Wednesday, March 30, 2016, 10:05 AM ETPosted by:Tien Tzuo
A few weeks ago, I got an email from stand-up comedian Louis CK announcing his new show Horace and Pete, available on his website for $5. Not on Netflix or FX or even YouTube but his website. I’ll let that sink in a little.
Now, why would one of the top-earning comedians whose show has a stellar cast (Alan Alda, Steve Buscemi, Edie Falco and Jessica Lange) take this route? Here’s why - Five years ago, Louis sold his Live at the Beacon Theater special direct to customers from his website and raked in a sweet $1million in just 12 days. Since then, he has continued to deal directly with his fans, eliminating the middleman and seen an upward trend in earnings. On his site, you’ll find shows and often tickets to his live shows as well, sans the much dreaded Ticketmaster fee.
There’s a lot we can learn about doing business in a digital world from Louis CK:
1) Build customer relationships: Most businesses don’t seem to have gotten the memo that it’s no longer about selling products and one-time transactions. In a world where customers value outcomes over products, it’s all about services and building long-term relationships with customers. And the magic happens when you find the right way to turn those relationships into revenue.
I don’t have a relationship with ABC or CBS but hey, I have a relationship with Louis CK. He regularly sends me well-crafted emails that somehow seem personalized (Ex: “We’re shooting it now. You’ll get it on Saturday morning.” ). Most networks send me ads about their new shows. Take a guess which ones I open and which go straight to my spam folder.
Louis also shows that he cares enough to not surprise me. In his usual wry way, he warns viewers that the new show is not a "comedy". “I just think it's fair this one time to warn you since you have every right to expect a comedy from a comedian. I will not warn you again. Anyway it's 2 dollars this week. Take a shot.” By showing that he doesn’t take me or my 2 dollars for granted, Louis inspires trust and makes me feel valuable. And yes, he got my $2.
2) Make it easy to buy: This is ecommerce 101, 1 but it’s amazing how many companies miss this and make the buying process unnecessarily complicated. “I always make an effort to make the work I do on my own as cheap as possible and as painless as possible to get“ says the comedian.
If you make people jump through hoops of long forms or several phone calls, you’ve lost today’s customer. And to lose potential customers at the last step is a tragedy that every business wants to avoid. Keep it simple, quick and make it easy. Louis asks me for my email and takes me straight to the payment page where I can choose from Paypal, Amazon, Dwolla or even Bitcoin.
3) Price for the Customer: We no longer live in a world where pricing was simply a cost + margin calculation. Today, it’s about services and the perceived value of your product or service.
When viewers felt $5 for the first episode was too steep, Louis CK responded quickly. He did two things:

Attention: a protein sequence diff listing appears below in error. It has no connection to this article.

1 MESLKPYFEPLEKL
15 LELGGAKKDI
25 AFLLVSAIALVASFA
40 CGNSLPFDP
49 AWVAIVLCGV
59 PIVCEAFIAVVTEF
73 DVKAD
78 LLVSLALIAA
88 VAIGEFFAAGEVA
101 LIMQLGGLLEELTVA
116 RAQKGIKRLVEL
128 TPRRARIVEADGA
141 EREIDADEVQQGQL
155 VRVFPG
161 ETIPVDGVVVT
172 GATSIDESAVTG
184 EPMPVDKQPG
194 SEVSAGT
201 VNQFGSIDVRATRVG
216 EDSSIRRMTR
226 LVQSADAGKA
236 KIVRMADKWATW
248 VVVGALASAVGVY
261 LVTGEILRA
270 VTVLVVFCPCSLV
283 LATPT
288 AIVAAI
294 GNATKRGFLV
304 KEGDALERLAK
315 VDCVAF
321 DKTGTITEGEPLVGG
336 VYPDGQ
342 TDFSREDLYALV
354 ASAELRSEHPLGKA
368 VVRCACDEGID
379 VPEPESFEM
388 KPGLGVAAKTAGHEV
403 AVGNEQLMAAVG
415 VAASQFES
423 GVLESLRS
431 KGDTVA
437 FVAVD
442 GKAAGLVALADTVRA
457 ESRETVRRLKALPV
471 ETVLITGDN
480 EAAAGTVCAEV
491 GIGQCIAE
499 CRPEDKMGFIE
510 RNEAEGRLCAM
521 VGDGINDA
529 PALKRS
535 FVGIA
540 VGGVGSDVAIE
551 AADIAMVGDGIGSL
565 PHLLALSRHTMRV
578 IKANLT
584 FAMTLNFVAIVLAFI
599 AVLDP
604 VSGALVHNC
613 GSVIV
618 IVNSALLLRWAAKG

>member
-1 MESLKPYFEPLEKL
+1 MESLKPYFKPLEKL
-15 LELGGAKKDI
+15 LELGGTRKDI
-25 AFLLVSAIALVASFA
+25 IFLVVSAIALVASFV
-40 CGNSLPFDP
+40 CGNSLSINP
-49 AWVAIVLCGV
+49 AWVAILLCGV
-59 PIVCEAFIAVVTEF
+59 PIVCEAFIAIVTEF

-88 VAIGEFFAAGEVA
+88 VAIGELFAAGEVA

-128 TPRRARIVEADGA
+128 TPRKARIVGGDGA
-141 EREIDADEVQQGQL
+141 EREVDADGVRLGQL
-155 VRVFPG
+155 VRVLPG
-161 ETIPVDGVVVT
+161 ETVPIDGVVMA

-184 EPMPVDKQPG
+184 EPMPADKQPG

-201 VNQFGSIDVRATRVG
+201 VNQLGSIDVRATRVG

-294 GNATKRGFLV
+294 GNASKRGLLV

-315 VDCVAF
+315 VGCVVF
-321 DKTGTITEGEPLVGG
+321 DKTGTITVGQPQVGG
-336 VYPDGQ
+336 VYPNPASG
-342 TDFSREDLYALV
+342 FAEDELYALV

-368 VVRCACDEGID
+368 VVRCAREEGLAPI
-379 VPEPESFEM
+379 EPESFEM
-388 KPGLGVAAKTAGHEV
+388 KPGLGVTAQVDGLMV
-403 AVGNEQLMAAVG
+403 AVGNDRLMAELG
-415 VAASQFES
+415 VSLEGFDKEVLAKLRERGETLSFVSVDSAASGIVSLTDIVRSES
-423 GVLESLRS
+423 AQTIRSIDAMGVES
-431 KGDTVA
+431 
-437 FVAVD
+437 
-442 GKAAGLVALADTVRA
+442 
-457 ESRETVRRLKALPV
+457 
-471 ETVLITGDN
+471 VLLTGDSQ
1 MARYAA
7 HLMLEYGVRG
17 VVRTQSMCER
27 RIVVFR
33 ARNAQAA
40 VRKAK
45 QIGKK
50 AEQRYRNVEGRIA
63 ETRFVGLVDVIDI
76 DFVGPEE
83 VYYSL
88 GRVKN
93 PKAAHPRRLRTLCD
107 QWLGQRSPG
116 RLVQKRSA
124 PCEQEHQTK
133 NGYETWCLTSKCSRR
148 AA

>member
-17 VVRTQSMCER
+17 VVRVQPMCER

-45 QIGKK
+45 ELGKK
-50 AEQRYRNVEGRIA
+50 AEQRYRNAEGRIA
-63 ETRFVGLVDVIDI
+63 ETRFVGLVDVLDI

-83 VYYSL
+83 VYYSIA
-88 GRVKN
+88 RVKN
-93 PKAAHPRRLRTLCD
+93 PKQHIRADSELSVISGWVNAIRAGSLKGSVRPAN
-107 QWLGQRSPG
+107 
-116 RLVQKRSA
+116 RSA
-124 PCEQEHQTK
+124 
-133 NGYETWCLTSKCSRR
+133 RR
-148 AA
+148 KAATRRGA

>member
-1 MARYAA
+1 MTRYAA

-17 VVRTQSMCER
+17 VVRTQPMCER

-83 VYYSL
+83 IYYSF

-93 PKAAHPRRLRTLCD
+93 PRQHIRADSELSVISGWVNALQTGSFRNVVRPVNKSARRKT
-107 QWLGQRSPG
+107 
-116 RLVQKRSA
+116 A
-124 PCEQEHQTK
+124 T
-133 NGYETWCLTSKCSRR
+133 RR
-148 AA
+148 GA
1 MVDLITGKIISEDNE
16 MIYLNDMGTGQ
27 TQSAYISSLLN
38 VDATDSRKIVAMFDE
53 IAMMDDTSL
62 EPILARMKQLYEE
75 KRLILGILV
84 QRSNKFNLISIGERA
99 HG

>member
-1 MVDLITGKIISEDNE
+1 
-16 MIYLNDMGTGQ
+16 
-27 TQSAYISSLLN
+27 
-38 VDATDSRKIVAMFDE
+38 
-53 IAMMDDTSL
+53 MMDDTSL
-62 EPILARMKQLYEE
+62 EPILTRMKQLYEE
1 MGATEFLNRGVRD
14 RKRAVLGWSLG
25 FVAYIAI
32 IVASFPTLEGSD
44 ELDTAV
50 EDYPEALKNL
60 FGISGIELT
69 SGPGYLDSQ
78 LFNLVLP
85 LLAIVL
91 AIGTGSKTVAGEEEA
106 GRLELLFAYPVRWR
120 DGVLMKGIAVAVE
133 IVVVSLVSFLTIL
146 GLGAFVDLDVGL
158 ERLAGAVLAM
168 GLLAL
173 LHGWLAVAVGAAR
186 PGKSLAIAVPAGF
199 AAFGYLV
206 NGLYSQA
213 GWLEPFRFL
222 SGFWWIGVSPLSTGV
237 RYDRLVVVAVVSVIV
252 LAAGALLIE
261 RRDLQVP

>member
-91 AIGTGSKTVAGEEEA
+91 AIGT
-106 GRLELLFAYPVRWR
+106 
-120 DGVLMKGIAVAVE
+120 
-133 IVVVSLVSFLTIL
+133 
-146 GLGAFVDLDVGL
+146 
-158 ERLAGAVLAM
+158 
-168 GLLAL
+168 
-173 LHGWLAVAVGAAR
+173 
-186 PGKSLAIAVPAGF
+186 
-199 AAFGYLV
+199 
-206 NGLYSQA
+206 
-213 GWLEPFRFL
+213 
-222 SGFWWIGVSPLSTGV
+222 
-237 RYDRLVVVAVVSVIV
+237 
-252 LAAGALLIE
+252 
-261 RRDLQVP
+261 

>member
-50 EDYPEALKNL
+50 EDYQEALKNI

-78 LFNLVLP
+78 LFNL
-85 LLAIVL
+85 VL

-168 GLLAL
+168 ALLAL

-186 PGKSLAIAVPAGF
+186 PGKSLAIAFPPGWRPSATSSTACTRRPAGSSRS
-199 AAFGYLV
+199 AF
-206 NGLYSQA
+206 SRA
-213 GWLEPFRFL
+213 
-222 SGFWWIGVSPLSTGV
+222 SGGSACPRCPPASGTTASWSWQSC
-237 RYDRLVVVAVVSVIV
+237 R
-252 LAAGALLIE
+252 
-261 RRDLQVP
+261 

- He provided his fans with a detailed explanation as to why he had priced the show higher than the average $3 they were used to paying for other shows online. Again, basic business 101 - address your customers concerns as soon as possible.
- He went a step further and quickly changed the pricing to meet customers at the price they were willing to pay - $3 (series average). Louis understands that it’s not about the profit margin of every sale, but about having returning customers. At the heart of the modern business model are long-term relationships between companies and customers. And monetizing those relationships over the customer lifecycle is what makes a business successful .
4) Customization and Experience: In math terms, the perceived value of your product has a direct correlation with the customer experience you provide. We live in the golden age of the customer. Savvy customers demand not just a quality product, but also expect it to be customized and continually updated with improvements. They want you to delight them at every step and always give a little more than the last time.
Louis had kept Horace and Pete’s a complete secret. Zero publicity. Quite uncharacteristic for the entertainment business. Here’s how he explains it: “Part of the idea behind launching it on the site was to create a show in a new way and to provide it to you directly and immediately, without the usual promotion, banner ads, billboards and clips...And as a TV watcher I’m always delighted when I can see a thing without knowing anything about it because of the promotion. So making this show and just posting it out of the blue gave me the rare opportunity to give you that experience of discovery.” Pure genius.
5) Think Global: Most businesses today can serve people anywhere but very few do. Sure, there are several reasons for this such as complicated international laws and agreements, but often it’s simply because a company isn’t looking beyond its own fishpond.
Now, Louis CK is no Beyonce. He isn’t exactly an international phenomena but, he does have fans around the world who see value in his work. They got to watch Horace and Pete. In a later email, Louis acknowledges their contribution - “I'd like to also thank everyone in the rest of the world for supporting the show. The show is selling well in England, France, Germany, Denmark, Australia, India, Israel and more.“ The key is really to go where your customers are, and make it easy for them to access and pay for your service.
If you look at it, Louis CK’s strategy boils down to simply this - focus on the viewer, the end customer - and invest in the relationship. The funny thing about good stand-up comedy (!) is that it’s inherently less about the performer and more about the people in the audience. Business is not all that different.